Don ’t Fight with Loved Ones Just Because You’re Upset

Now, more than ever, people need tools to handle their emotions. Specifically, we need tools for calming our nervous system down and making sure we don’t take stress out on our own loved ones. Families are going to fight more when they’re cooped up. The best thing we can do for our relationships is become aware of our emotions and learn skills to calm them so we don’t behave too badly. “Every couple I know said they fought after going to the grocery store last week. Even one that went separately. That’s when I picked a fight with my boyfriend. And it makes sense because the grocery store scene right now is really scary and people don’t realize they’re feeling fear, they push it all to anger,” Jessica Hendel, an LA-based screenwriter, told me. “People are in there fighting each other over toilet paper!” When tensions run high and we find ourselves fighting with the very people we love more than anything in the world, we need to STOP and reflect on what’s happening inside.  When fights break out try these 10 tips: Call a time out for reflection! Identify what you are experiencing. Are you scared? Frustrated? Sad? Anxious? Jittery? Feeling sick inside, alone or uncared for? Whatever feelings you have, just stop and validate them. There’s no wrong way to feel, only wrong ways to behave. Do a self-care check: Ask yourself, Am I hungry or when did I last eat? Many of us are on the anxiety diet. But even ...
Source: World of Psychology - Category: Psychiatry & Psychology Authors: Tags: Anger Family Self-Help coronavirus COVID-19 pandemic quarantine Source Type: blogs

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From tidal waves consuming New York City to toilet paper nightmares, reports of apocalyptic, frightening or just plain bizarre pandemic-driven dreams are everywhere. Correspondent Susan Spencer talks about anxiety-fueled dreams with Harvard psychologist Deirdre Barrett, who has collected thousands of pandemic dreams and nightmares as part of a study of our sleep-state responses to coronavirus; Mississippi State University professor Michael Nadorff; and poet Jackie Wang and artist Sandra Haynes, whose dreams have provided metaphorical stories of fear and triumph.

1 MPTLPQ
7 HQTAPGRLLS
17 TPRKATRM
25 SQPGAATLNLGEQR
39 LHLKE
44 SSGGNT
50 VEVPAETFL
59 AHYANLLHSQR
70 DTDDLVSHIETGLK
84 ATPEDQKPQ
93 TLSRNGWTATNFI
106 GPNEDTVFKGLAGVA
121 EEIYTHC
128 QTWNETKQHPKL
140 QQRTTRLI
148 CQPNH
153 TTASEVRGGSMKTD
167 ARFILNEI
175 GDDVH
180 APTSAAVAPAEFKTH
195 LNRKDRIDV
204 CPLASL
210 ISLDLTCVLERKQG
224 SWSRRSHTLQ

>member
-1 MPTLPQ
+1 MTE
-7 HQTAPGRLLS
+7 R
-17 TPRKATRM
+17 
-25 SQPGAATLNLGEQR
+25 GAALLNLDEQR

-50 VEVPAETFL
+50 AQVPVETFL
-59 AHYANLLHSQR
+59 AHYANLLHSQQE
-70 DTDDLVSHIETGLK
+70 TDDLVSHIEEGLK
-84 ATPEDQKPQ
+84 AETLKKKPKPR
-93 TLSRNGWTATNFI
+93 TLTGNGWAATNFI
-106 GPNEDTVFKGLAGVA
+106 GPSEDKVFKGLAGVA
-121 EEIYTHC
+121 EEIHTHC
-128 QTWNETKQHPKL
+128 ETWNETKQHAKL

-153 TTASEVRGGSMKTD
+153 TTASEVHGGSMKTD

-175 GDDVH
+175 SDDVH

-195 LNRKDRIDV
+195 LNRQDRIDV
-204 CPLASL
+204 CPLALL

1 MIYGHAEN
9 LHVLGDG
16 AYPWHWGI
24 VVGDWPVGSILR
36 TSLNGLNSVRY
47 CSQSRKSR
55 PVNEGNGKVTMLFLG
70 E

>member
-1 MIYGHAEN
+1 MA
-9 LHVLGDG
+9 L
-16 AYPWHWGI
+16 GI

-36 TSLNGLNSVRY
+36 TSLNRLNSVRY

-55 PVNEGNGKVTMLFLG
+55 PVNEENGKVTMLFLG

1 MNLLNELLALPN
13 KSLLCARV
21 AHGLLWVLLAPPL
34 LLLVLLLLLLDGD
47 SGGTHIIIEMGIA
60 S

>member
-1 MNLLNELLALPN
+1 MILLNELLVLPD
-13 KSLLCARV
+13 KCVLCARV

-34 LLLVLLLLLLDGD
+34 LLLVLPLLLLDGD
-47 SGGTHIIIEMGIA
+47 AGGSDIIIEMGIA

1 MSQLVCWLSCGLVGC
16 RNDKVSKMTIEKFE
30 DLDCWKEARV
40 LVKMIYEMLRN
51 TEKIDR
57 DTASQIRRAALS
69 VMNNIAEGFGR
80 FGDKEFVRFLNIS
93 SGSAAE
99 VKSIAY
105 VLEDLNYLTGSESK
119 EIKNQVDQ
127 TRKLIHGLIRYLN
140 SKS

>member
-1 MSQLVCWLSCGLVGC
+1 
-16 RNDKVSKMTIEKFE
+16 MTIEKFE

Source: Health News: CBSNews.com - Category: Consumer Health News Source Type: news
Another term is being added to the lexicon in the midst of the COVID-19 pandemic: quarantine brain. It takes many forms, from confusion and fogginess to limited executive functioning. Those who fall prey to it may find themselves unable to complete tasks, manage their time and routine, and make sound decisions. This occurs even if the person has no prior history with attention deficit disorder/attention deficit hyperactivity disorder. Some report a lack of motivation to get out of bed, let alone engage in their daily activities. What helps them is knowing that their boss, teachers, and family are counting on them to launch...
Source: World of Psychology - Category: Psychiatry & Psychology Authors: Tags: Dreams Memory and Perception Personal Coping Skills coronavirus COVID-19 pandemic Resilience social distancing Source Type: blogs
The media we consume daily has an impact on our thinking, behavior, and emotions. If you’ve fallen into a pattern of regularly watching or listening to the news, the majority of what you’re consuming is likely about the coronavirus crisis. While staying up to date on local and national news, especially as it relates to mandates and health updates, is critical during this time, experts say over-consumption of the news can take a toll on your physical, emotional, and mental health. With that in mind, the goal is to find the balance between feeling informed and educated on the situation at hand while not becoming...
Source: World of Psychology - Category: Psychiatry & Psychology Authors: Tags: General Self-Help anxiety coronavirus COVID-19 News Media pandemic stress reduction Source Type: blogs
Driving around her Kearney, Missouri neighborhood is both respite and torture for Kathie Hodgson. She likes seeing other people out and about; it reminds her what life was like before COVID-19. But Hodgson, a 41-year-old teacher who lives alone after a recent divorce, says seeing happy families playing in their yards or walking their dogs can also send her plunging deep into a spiral of loneliness. “You know, as much as I have valued my independence in the past year, it’s finally hitting me that I would like to curl up on the couch with somebody at night,” Hodgson says. The irony, Hodgson says, is she wa...
Source: TIME: Health - Category: Consumer Health News Authors: Tags: Uncategorized COVID-19 Source Type: news